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Monday, Jan. 26, 2004

Asashoryu reaches perfection

The Associated Press Grand champion Asashoryu defeated Tochiazuma on Sunday to close out the New Year Grand Sumo Tournament with a perfect 15-0 record a day after capturing his fifth Emperor's Cup.

Winners   Losers
Harunoyama * 10-5   Wakatoba 4-11
Asasekiryu 7-8   Kitazakura 3-12
Takanonami 8-7   Kaiho 7-8
Kinkaiyama 8-7   Hayateumi 7-8
Tochisakae 9-6   Kotoryu 7-8
Jumonji 8-7   Takanowaka 4-11
Asanowaka 10-5   Aminishiki 9-6
Miyabiyama 11-4   Ushiomaru 7-8
Shimotori 11-4   Kokkai 8-7
Tamakasuga 7-8   Takekaze 4-11
Kotomitsuki 13-2   Buyuzan 10-5
Kyokutenho 8-7   Yotsukasa 5-10
Dejima 10-5   Kyokushuzan 8-7
Iwakiyama 6-9   Takamisakari 4-11
Tokitsuumi 7-8   Hokutoriki 5-10
Wakanosato 9-6   Kakizoe 11-4
Tochinonada 6-9   Toki 1-11-3
Tamanoshima 5-10   Tosanoumi 4-11
Kaio 10-5   Chiyotaikai 10-5
Asashoryu 15-0   Tochiazuma 9-6
* denotes juryo class wrestler

Fighting in the tournament's final bout at Ryogoku Kokugikan, Asashoryu spun Tochiazuma around after the face off and sent the helpless ozeki flying over the straw ridge in a matter of seconds. Tochiazuma finished with a sub-par 9-6 record.

Asashoryu defeated Chiyotaikai on Saturday to wrap up the title.

The 23-year-old Mongolian became the sole grand champion after Musashimaru retired during November's Kyushu tournament. With Sunday's win, he became the first wrestler to win all 15 bouts since Takanohana accomplished the feat in 1996.

"Winning all 15 is not an easy thing to do so I'm happy about that," said Asashoryu. "Hopefully, I can continue fighting like this in the next tournament."

Asashoryu entered the New Year tourney as the clear favorite and didn't disappoint. He looked dominant in almost every bout and was never seriously challenged by his top rivals.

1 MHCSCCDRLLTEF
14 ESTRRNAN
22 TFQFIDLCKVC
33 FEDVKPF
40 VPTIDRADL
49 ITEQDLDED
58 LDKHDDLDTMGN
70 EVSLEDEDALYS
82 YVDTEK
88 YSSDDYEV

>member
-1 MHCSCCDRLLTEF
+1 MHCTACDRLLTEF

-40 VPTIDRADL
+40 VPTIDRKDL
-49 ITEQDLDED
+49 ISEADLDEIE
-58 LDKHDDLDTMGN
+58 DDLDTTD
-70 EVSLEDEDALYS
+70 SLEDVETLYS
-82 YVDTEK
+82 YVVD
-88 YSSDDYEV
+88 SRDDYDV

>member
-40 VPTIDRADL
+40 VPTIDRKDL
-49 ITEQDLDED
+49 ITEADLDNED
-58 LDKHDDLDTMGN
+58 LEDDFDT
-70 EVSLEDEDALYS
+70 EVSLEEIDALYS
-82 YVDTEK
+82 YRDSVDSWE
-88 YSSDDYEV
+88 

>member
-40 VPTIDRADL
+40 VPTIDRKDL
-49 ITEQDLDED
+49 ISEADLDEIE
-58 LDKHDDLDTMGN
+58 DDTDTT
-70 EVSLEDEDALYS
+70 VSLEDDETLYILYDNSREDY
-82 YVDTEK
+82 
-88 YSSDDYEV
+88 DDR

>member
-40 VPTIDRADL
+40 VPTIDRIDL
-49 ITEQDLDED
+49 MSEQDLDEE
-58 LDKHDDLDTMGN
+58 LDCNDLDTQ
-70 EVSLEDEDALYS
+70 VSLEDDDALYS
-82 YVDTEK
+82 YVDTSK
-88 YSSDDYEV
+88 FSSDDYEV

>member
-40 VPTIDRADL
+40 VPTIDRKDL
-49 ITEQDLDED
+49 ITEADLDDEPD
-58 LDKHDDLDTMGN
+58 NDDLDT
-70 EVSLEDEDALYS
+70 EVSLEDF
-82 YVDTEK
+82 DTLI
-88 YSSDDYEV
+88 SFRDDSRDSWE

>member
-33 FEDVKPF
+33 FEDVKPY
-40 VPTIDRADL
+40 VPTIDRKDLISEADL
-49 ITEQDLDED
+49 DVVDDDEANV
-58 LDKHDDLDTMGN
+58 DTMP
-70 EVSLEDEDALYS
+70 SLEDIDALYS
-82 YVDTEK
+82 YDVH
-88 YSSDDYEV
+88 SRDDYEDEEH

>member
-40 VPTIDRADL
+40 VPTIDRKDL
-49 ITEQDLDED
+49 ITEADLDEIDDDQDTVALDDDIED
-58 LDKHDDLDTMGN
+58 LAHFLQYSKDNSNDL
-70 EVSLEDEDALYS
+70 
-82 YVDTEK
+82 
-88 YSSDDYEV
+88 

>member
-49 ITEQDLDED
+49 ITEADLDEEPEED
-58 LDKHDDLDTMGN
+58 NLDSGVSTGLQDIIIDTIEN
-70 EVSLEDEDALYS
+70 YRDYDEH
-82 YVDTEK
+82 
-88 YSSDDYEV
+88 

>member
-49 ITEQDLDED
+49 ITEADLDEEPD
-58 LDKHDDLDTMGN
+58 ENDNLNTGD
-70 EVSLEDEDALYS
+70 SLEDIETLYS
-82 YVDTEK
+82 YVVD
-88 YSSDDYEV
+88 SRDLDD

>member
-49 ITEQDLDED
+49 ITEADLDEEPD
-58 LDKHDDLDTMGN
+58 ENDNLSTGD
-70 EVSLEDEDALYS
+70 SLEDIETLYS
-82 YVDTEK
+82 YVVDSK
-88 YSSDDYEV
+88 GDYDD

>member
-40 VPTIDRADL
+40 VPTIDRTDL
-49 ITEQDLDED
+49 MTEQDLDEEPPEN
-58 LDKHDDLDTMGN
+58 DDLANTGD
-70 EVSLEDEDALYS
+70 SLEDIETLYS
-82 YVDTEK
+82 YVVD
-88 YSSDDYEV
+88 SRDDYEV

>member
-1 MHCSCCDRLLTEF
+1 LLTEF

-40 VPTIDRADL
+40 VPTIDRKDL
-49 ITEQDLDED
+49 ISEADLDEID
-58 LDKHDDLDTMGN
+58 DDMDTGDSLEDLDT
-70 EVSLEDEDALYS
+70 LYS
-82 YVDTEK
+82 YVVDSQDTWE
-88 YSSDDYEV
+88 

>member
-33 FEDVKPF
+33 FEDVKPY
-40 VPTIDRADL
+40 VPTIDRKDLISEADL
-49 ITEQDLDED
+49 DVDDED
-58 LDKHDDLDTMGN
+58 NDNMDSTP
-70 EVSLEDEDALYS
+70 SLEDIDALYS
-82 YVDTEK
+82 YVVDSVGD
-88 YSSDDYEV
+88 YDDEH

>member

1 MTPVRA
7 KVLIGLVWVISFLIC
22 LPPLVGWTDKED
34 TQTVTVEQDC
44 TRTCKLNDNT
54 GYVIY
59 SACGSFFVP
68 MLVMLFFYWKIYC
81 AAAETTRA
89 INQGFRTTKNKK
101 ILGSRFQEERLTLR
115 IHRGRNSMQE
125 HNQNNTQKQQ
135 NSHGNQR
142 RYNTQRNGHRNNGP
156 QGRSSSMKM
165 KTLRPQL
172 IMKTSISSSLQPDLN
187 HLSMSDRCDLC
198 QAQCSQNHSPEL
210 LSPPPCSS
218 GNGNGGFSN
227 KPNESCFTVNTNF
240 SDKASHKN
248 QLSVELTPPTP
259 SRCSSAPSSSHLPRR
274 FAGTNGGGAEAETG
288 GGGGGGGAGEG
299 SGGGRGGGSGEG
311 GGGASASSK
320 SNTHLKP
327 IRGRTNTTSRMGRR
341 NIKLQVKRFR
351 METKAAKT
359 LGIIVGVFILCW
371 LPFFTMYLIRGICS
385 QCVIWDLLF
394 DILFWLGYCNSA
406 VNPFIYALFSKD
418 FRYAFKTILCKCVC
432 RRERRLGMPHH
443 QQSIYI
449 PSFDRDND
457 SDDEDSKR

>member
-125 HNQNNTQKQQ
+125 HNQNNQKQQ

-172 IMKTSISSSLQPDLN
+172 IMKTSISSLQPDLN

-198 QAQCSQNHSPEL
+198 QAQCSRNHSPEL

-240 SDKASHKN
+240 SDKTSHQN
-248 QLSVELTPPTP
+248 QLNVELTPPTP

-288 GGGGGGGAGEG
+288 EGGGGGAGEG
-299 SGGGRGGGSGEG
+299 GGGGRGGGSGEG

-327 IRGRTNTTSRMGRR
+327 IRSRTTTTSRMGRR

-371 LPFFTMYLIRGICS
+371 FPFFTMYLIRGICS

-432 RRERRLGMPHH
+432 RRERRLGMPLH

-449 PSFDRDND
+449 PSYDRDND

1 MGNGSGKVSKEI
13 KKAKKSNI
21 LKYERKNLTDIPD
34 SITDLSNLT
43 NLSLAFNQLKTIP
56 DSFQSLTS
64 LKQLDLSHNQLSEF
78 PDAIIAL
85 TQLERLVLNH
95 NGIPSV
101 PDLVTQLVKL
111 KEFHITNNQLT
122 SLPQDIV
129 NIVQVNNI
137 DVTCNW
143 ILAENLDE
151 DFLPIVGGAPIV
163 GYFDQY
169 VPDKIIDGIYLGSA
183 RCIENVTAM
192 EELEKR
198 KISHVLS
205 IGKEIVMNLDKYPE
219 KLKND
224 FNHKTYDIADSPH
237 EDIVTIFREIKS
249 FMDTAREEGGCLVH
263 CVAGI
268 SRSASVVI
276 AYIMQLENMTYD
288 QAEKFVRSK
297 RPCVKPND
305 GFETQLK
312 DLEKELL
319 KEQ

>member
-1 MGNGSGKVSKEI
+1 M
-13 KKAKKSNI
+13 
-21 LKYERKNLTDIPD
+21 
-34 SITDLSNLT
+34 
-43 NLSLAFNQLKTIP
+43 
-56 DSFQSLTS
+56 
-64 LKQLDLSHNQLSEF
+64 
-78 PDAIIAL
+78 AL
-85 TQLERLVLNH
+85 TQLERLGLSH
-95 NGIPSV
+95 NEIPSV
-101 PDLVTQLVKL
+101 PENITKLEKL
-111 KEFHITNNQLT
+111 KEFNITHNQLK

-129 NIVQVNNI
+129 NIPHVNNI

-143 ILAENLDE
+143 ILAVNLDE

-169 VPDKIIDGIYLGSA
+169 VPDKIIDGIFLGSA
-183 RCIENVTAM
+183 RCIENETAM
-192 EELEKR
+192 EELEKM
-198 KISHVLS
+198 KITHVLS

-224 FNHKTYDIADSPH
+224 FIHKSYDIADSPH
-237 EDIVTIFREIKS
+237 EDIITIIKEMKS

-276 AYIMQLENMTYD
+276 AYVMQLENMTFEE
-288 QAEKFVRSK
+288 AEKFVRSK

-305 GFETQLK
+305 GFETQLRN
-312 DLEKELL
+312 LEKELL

It was a disappointing tournament for Tochiazuma, who was gunning for promotion to grand champion, but fell far short of the 13 wins he needed to move up to the sport's highest rank.

In other major bouts, Kaio closed out the New Year tourney with a hard-fought win over fellow ozeki Chiyotaikai.

After exchanging a series of arm thrusts to the head, Kaio eventually prevailed when he shoved Chiyotaikai over the straw ridge to give both wrestlers a record of 10-5.

Earlier, No. 4 maegashira Kotomitsuki, who was in the title chase up until the second last day, shoved out No. 14 maegashira Buyuzan to finish with an impressive 13-2 record and win the Fighting Spirit Prize. Buyuzan dropped to 10-5.

No. 7 maegashira Shimotori drove out 10th ranked maegashira Kokkai to improve to 11-4.

Kokkai, who is from the former Soviet republic of Georgia and is the first European to compete in the sport's elite makuuchi division, finished with a respectable 8-7 record.

No. 5 maegashira Kakizoe, who finished with an 11-4 record, won the tournament's Technical Prize.



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